Students observe worms at different stages of their life cycle. They recognise characteristics of living things such as moving and reproducing, and demonstrate an understanding that a worm is a living thing

Learning objective

Students look at worm features and adaptations that help them to survive. They compare a live worm to a labelled diagram of a worm, create a scientific drawing and record their observations. They also observe worms at different stages of their life cycle.

Treat the worms gently while observing as they are very fragile. Release them back into the worm farm after examining them.

Curriculum links

Biological sciences

Questioning and predicting
Planning and conducting
Processing and analysing data and information

Cross-curriculum priority: Sustainability

Adaptations, physical characteristics, environment, behaviours, body coverings, body parts, survival

Worm farms contain composting worms that eat food scraps and turn them into a natural liquid (worm leachate) and compost (castings) that can be used in the garden. Composting worms thrive in a moist, high nutrient environment and we create this environment in a worm farm.

Worm farms:

  • Decrease the amount of organic waste sent to landfill.
  • Close the recycling loop by changing food waste back into organic fertiliser for growing food.
  • Reduce greenhouse gases. In a well-maintained worm farm the decomposition process is aerobic (with oxygen), rather than anaerobic (without oxygen).

The earthworms used in worm farms are a different species to those we find in our garden. The best worms for worm farming are European worms such as the red wriggler (lumbricus rubellis) and the tiger worm (eisenia fetida). These species are accustomed to soils high in nutrients. They eat and breed much faster than other earthworms and can quickly transform food scraps into worm castings. They do this in a small amount of space, while other earthworms are better equipped for burrowing and searching for food in our drier, nutrient poor soils.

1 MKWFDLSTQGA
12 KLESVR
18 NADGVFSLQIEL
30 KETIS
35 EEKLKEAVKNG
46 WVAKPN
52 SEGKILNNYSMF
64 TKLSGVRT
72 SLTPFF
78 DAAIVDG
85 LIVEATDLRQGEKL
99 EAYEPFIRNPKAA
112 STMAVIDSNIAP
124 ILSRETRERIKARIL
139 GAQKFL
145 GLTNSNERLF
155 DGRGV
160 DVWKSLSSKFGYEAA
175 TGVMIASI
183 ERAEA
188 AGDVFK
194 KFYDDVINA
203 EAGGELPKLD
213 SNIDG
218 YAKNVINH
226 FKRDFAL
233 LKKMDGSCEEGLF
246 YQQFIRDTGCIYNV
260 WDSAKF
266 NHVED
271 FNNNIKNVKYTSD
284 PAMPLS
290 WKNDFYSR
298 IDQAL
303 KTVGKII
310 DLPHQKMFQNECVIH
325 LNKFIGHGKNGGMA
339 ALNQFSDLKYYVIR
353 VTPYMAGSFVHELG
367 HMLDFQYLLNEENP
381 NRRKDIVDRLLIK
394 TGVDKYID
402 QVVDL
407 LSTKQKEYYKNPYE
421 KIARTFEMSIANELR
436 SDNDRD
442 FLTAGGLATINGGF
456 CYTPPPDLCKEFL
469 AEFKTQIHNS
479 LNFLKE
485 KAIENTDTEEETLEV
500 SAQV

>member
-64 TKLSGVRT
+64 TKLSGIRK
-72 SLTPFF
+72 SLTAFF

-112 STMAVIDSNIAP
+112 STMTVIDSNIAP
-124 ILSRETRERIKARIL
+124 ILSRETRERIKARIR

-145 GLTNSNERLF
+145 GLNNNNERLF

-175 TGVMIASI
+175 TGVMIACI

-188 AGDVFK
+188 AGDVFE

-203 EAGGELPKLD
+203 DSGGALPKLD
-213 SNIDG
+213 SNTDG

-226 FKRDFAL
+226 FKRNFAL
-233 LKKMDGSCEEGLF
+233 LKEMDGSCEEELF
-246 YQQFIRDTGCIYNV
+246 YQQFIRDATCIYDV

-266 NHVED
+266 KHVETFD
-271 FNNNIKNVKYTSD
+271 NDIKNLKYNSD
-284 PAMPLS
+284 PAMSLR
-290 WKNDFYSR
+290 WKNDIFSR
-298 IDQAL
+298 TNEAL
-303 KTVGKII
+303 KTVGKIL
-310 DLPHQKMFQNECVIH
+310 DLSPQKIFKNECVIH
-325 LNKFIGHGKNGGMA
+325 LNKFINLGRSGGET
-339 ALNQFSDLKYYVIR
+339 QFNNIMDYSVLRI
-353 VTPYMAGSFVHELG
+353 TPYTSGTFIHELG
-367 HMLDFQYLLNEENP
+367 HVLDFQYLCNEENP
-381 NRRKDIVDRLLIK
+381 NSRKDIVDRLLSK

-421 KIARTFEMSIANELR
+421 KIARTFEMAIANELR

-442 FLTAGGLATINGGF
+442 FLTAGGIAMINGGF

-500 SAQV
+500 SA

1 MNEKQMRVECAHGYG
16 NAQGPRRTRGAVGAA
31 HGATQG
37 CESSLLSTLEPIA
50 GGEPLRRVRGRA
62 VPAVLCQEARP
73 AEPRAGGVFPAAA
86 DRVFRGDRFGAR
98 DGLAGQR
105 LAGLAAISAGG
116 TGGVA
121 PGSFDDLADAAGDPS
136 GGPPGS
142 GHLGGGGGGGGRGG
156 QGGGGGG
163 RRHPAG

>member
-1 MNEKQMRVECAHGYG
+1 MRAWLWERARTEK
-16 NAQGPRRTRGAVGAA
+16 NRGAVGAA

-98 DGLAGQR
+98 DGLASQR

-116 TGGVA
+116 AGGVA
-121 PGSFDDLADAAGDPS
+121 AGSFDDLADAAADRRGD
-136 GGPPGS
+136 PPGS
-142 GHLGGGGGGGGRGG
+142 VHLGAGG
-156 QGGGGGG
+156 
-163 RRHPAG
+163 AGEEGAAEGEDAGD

Worms are blind, but sensitive to light. Their instinct is to move away from light due to their two ‘photoreceptors’, which are sensitive nerve endings located near the saddle (Murphy, 2005).

Worms have three to five hearts depending on the species and breathe through their skin. We can identify its ‘head’ as it is the end closest to the saddle (clitellum), a band around the worm. It moves through the soil by contracting and expanding its muscles and using its bristles (setae) to grip the soil.

A few handfuls of worms and castings from your worm farm, including some juvenile worms and capsules

One plastic lid per pair (white ice cream container lids are ideal)

Magnifying glasses or magnifying cups

Science journal

Scales (fine if possible)


Worm diagram

  1. Show the class pictures of a worm capsule and an adult worm (figures 2 and 3). Ask the students what they think the worm capsule is.
  2. Spread the worms and their castings out on a plastic sheet and ask the class to identify a worm capsule, a juvenile worm (which is smaller and sometimes lighter in colour than an adult worm), and an adult worm.
  3. Before distributing live worms, explain to students that the worms must be treated gently and touched as little as possible.
  4. Distribute the worms to the students on a plastic container. Add a drop of water to keep the worm moist.
  5. Ask students to observe a live worm, using a magnifying glass, and produce a scientific drawing. Scientific drawings must be clear and well labelled (head, tail, segments). It should be titled and enclosed in a simple border using a ruler and pencil.
  6. Provide a detailed drawing of a worm (Figure 1) and have students identify: (a) clitellum; (b) anus; (c) mouth; (d) segments.
  7. On a separate piece of paper, record the length of the worm, as well as general observations about the worm:
    • smell
    • colour
    • number of segments
    • can you find the worm’s head and tail?
    • does it have eyes, a nose, hair, or mouth?
    • how does the worm’s skin feel?
    • do you think the worm has a skeleton?
    • how does the worm move?
    • does the worm have any special features? Describe them.
  8. Return worms to the worm farm.
  9. Discuss animal features and adaptations compared to humans. For example, humans need arms and legs to move around – worms do not because they have a long, slender body ideal for moving through soil. Humans wear sunglasses to protect their eyes from the glare of the sun, but worms do not because they spend most of their time underground in the dark and do not have eyes.

Create a class table for recording the measurements of the worms. Students can calculate the average or create charts using this information.

Students can create posters or PowerPoint presentations on the lifecycle of a worm.

Read ‘A Diary of a worm’ by Doreen Cronin and have students complete their own diary or journal of worm work in the term.

For more lessons related to worms, please view the waste wise schools worms curriculum guide

Useful resources

‘Waste wise worm farming’ and ‘How to make a fridge worm farm’ fact sheets:

Costa’s guide to worm farming and composting for households: